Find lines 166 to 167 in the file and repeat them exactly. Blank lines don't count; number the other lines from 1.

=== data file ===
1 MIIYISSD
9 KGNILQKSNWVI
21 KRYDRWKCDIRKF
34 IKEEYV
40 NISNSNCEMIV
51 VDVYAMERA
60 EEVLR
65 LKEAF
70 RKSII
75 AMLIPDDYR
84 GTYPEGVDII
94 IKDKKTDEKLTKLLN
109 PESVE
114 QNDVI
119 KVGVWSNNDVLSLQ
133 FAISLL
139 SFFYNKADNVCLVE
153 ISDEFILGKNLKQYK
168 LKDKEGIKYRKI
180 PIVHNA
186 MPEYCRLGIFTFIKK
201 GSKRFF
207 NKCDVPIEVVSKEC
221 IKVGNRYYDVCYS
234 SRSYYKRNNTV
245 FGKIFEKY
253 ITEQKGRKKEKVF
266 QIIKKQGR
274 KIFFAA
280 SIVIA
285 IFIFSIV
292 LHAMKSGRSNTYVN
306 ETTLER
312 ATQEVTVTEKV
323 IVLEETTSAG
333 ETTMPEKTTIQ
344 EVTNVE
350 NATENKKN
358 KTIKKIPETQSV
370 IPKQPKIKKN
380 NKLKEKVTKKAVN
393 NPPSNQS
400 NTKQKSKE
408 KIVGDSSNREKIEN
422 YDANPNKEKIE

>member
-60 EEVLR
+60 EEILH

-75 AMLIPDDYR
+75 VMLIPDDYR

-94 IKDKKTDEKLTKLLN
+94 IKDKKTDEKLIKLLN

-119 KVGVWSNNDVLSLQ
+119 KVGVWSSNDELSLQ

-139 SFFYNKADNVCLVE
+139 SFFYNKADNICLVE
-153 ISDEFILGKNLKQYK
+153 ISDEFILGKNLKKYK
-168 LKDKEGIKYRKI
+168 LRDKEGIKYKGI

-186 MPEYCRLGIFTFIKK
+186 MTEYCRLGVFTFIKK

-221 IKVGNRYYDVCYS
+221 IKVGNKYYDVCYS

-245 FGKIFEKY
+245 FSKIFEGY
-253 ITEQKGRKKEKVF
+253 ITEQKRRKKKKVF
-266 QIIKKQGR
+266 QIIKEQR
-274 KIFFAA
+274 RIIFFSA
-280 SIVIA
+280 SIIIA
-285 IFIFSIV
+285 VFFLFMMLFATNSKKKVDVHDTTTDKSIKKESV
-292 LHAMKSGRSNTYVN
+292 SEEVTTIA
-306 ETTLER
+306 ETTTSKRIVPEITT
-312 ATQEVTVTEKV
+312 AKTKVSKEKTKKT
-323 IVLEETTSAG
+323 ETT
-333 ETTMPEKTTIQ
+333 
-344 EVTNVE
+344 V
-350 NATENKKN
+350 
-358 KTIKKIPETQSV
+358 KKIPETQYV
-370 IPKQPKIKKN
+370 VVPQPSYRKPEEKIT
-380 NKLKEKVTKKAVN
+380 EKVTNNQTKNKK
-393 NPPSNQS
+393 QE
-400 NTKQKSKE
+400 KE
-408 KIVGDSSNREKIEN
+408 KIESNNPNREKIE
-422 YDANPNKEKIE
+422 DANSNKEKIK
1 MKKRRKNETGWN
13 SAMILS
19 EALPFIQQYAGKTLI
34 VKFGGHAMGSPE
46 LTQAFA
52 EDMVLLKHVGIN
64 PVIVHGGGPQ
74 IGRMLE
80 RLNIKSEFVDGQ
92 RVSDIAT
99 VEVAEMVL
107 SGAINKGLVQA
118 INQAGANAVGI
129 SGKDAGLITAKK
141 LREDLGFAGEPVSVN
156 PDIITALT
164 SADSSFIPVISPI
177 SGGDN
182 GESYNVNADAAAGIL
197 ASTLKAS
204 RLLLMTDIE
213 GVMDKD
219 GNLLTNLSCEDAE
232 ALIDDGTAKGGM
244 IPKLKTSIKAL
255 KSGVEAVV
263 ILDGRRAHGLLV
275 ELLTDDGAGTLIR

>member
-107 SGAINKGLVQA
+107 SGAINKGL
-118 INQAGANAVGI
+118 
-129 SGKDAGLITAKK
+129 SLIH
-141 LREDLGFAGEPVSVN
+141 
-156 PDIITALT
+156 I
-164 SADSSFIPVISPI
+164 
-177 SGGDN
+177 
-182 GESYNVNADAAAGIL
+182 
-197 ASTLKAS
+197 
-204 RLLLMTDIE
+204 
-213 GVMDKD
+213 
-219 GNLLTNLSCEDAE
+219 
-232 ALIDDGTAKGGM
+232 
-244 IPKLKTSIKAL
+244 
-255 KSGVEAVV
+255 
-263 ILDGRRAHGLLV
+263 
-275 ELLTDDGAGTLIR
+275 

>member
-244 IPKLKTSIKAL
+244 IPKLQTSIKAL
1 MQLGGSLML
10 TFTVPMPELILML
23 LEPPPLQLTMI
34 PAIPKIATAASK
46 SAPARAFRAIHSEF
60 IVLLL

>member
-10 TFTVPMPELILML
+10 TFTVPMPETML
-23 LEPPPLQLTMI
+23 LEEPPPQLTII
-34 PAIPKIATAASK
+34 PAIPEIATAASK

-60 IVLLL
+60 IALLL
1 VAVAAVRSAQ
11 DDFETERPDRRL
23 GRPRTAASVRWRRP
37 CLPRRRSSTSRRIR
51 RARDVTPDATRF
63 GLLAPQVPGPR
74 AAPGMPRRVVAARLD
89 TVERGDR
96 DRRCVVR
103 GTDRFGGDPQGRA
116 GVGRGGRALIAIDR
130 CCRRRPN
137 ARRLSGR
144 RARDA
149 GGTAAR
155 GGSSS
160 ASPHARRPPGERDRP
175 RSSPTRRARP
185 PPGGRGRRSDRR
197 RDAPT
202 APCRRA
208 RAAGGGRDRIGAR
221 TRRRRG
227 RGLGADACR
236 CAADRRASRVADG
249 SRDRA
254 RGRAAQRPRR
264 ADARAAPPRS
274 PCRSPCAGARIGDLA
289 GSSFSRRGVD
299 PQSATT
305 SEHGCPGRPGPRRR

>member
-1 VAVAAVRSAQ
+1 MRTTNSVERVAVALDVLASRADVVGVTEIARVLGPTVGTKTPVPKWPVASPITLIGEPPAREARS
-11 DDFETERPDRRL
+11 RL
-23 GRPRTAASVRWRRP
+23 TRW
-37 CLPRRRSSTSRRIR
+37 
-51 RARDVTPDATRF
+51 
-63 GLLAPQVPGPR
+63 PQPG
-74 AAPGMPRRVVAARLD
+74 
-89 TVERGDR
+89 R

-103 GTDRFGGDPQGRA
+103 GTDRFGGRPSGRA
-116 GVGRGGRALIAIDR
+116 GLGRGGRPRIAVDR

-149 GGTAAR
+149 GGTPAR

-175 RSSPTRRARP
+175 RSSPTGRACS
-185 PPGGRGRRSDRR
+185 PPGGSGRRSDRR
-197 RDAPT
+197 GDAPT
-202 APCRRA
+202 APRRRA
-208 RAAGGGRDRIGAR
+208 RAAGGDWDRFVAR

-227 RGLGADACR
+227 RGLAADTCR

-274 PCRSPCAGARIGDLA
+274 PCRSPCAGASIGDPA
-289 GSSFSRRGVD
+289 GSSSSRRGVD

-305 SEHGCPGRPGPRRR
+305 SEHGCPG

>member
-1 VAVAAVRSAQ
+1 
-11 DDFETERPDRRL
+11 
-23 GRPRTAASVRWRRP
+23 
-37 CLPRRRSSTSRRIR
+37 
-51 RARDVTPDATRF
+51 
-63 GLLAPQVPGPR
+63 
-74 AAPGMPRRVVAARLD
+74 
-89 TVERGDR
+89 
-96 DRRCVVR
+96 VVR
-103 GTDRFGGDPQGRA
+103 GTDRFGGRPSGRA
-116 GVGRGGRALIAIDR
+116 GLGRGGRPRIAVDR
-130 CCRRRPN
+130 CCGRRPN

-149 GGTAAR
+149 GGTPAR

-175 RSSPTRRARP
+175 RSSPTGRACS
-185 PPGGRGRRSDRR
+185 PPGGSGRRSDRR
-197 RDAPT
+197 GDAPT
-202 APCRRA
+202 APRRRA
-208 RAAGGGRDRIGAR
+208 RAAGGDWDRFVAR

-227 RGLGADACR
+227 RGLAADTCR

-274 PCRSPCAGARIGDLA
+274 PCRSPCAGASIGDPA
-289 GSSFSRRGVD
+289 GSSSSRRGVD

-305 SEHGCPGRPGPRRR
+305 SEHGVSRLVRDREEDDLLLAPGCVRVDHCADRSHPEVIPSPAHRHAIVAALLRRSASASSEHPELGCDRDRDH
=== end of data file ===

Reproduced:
-275 ELLTDDGAGTLIR
+275 